Advanced

Global-scale pattern of peatland Sphagnum growth driven by photosynthetically active radiation and growing season length

Loisel, J.; Gallego-Sala, Angela LU and Yu, Z. (2012) In Biogeosciences 9(7). p.2737-2746
Abstract
High-latitude peatlands contain about one third of the world's soil organic carbon, most of which is derived from partly decomposed Sphagnum (peat moss) plants. We conducted a meta-analysis based on a global data set of Sphagnum growth measurements collected from published literature to investigate the effects of bioclimatic variables on Sphagnum growth. Analysis of variance and general linear models were used to relate Sphagnum magellanicum and S. fuscum growth rates to photosynthetically active radiation integrated over the growing season (PAR0) and a moisture index. We found that PAR0 was the main predictor of Sphagnum growth for the global data set, and effective moisture was only correlated with moss growth at continental sites. The... (More)
High-latitude peatlands contain about one third of the world's soil organic carbon, most of which is derived from partly decomposed Sphagnum (peat moss) plants. We conducted a meta-analysis based on a global data set of Sphagnum growth measurements collected from published literature to investigate the effects of bioclimatic variables on Sphagnum growth. Analysis of variance and general linear models were used to relate Sphagnum magellanicum and S. fuscum growth rates to photosynthetically active radiation integrated over the growing season (PAR0) and a moisture index. We found that PAR0 was the main predictor of Sphagnum growth for the global data set, and effective moisture was only correlated with moss growth at continental sites. The strong correlation between Sphagnum growth and PAR0 suggests the existence of a global pattern of growth, with slow rates under cool climate and short growing seasons, highlighting the important role of growing season length in explaining peatland biomass production. Large-scale patterns of cloudiness during the growing season might also limit moss growth. Although considerable uncertainty remains over the carbon balance of peatlands under a changing climate, our results suggest that increasing PAR0 as a result of global warming and lengthening growing seasons, without major change in cloudiness, could promote Sphagnum growth. Assuming that production and decomposition have the same sensitivity to temperature, this enhanced growth could lead to greater peat-carbon sequestration, inducing a negative feedback to climate change. (Less)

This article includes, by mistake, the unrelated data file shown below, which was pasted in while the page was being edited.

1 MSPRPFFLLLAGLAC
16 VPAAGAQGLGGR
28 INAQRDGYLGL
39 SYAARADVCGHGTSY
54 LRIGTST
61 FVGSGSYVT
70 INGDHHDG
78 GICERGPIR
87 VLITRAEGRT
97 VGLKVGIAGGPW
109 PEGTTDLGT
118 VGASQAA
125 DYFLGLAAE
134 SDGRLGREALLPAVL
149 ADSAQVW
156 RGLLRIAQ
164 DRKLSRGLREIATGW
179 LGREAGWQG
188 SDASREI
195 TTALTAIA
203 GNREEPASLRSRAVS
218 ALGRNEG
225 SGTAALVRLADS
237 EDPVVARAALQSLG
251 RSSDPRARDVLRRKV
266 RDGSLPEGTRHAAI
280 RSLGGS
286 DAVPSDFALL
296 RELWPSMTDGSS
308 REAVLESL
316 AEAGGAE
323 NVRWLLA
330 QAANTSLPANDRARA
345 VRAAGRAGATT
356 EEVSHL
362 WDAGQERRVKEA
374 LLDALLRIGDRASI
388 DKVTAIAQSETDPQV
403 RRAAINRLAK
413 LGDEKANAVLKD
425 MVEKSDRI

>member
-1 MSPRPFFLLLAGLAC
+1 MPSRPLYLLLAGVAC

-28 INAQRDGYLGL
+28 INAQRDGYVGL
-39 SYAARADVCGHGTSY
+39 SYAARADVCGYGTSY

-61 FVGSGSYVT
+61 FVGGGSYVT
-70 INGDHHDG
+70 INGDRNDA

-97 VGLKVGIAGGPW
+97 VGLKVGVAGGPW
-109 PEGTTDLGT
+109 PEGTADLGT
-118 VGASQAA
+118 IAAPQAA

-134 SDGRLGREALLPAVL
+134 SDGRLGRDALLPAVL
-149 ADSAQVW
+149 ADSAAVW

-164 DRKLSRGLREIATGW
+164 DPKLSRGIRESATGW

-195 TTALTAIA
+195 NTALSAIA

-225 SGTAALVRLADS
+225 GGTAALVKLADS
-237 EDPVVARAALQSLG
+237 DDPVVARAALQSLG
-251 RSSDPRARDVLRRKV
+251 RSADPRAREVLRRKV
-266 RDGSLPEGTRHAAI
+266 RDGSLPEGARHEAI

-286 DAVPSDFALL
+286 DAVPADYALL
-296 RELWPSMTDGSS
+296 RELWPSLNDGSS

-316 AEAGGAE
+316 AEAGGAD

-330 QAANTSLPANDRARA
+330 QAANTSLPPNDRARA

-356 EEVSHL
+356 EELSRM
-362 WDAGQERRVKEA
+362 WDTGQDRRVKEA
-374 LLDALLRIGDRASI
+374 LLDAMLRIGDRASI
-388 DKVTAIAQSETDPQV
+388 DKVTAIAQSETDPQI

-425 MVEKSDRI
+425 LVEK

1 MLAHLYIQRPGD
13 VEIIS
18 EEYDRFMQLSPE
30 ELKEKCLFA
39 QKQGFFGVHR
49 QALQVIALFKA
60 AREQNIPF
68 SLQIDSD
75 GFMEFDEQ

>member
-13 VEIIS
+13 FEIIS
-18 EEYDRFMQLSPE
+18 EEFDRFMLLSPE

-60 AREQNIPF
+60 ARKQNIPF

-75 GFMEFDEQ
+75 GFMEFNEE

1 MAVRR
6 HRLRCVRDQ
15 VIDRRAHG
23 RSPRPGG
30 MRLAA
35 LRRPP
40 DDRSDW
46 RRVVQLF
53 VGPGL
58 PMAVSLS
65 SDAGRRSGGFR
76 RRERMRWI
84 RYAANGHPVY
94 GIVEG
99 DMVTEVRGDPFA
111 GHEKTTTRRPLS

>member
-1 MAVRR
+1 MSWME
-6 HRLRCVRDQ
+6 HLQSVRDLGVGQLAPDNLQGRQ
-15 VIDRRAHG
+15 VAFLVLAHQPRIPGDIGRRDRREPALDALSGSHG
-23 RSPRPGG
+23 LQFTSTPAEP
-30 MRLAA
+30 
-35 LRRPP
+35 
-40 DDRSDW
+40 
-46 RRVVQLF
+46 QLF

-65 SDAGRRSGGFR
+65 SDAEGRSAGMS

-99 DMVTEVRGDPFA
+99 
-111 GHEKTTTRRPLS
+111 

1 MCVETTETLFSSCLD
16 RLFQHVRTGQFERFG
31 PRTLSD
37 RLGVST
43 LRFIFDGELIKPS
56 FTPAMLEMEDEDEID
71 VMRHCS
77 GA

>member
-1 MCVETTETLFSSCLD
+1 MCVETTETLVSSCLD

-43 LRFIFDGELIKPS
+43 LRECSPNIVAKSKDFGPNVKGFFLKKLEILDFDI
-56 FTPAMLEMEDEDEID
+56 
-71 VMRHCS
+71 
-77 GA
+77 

Please use this url to cite or link to this publication:
author
organization
publishing date
type
Contribution to journal
publication status
published
subject
in
Biogeosciences
volume
9
issue
7
pages
2737 - 2746
publisher
Copernicus Publications
external identifiers
  • wos:000306976100026
  • scopus:84864587774
ISSN
1726-4189
DOI
10.5194/bg-9-2737-2012
language
English
LU publication?
yes
id
3e8e9d16-d16e-40c4-91e3-17e7bf6037bb (old id 3073435)
date added to LUP
2012-09-25 15:44:01
date last changed
2017-08-13 03:20:20
@article{3e8e9d16-d16e-40c4-91e3-17e7bf6037bb,
  abstract     = {High-latitude peatlands contain about one third of the world's soil organic carbon, most of which is derived from partly decomposed Sphagnum (peat moss) plants. We conducted a meta-analysis based on a global data set of Sphagnum growth measurements collected from published literature to investigate the effects of bioclimatic variables on Sphagnum growth. Analysis of variance and general linear models were used to relate Sphagnum magellanicum and S. fuscum growth rates to photosynthetically active radiation integrated over the growing season (PAR0) and a moisture index. We found that PAR0 was the main predictor of Sphagnum growth for the global data set, and effective moisture was only correlated with moss growth at continental sites. The strong correlation between Sphagnum growth and PAR0 suggests the existence of a global pattern of growth, with slow rates under cool climate and short growing seasons, highlighting the important role of growing season length in explaining peatland biomass production. Large-scale patterns of cloudiness during the growing season might also limit moss growth. Although considerable uncertainty remains over the carbon balance of peatlands under a changing climate, our results suggest that increasing PAR0 as a result of global warming and lengthening growing seasons, without major change in cloudiness, could promote Sphagnum growth. Assuming that production and decomposition have the same sensitivity to temperature, this enhanced growth could lead to greater peat-carbon sequestration, inducing a negative feedback to climate change.},
  author       = {Loisel, J. and Gallego-Sala, Angela and Yu, Z.},
  issn         = {1726-4189},
  language     = {eng},
  number       = {7},
  pages        = {2737--2746},
  publisher    = {Copernicus Publications},
  series       = {Biogeosciences},
  title        = {Global-scale pattern of peatland Sphagnum growth driven by photosynthetically active radiation and growing season length},
  url          = {http://dx.doi.org/10.5194/bg-9-2737-2012},
  volume       = {9},
  year         = {2012},
}